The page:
Tony of course holds forth as leader on tenor and soprano and is responsible for all the composition frameworks save one, which is a collective work. The album gives us good reasons why Tony is one of the top reedists on the avant jazz scene today. Joining him are Dan Peck on tuba, Christopher Hoffman on cello, and John Hollenbeck on drums, percussion and prepared piano.
The sax-tuba-cello-drums configuration gives us a special sonority that Tony utilizes well for the compositional ins-and-outs. And Dan and Christopher play important roles in the unfolding of the music. There is freedom, a special sort of group vibe, good interplay and spontaneous aural sculpting of a memorable sort.
Tony's well developed saxaphone sound and smart yet soulful note choice set the pace for the group and all three sidemen happily bring their sensitive and inventive selves into the picture for an all-encompassing result. The music pulses forward well thanks to Hollenbeck's motored excellence and the sort of contrapuntal interplay of tuba and cello against that, but there are also moments of chamber sound timelessness, depending on the particular segment of the composition within the total context.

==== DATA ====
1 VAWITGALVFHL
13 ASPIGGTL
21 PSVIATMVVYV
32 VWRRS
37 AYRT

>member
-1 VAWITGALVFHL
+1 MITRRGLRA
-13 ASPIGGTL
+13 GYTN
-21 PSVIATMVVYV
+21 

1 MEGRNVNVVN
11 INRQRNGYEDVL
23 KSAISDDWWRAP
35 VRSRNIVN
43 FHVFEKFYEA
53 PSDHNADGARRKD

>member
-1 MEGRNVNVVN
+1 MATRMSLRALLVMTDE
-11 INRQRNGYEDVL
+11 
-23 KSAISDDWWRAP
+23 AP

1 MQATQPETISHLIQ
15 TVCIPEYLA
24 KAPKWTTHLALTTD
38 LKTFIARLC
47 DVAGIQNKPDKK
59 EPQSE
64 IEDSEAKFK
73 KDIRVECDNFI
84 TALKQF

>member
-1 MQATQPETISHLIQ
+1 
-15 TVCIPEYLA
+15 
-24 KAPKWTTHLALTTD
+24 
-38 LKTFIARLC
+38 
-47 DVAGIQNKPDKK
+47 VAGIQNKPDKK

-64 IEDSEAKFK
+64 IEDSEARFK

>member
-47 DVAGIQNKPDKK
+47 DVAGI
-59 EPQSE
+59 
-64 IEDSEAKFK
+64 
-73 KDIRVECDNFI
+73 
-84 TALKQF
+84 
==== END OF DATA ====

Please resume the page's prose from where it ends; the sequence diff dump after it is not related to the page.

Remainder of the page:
It's not just a showcase for Tony's saxaphone style, though it is that at times. It is a total group effort that moves the music forward while not unmindful of the roots. Tyler's "Eastern Man Alone," Arthur Blythe's interactions with Abdul Wadud, River's Tuba Band with Joe Daley, things like this have some relation to the TubaCello band, but only in the foundational sense. The music sounds like itself here.
And what that is comes to you in very worthwhile ways. Scorpion Eater is one of Tony Malaby's best. The band gives you much to explore! Recommended for anyone keeping track of where things are going in the improv avant jazz realm.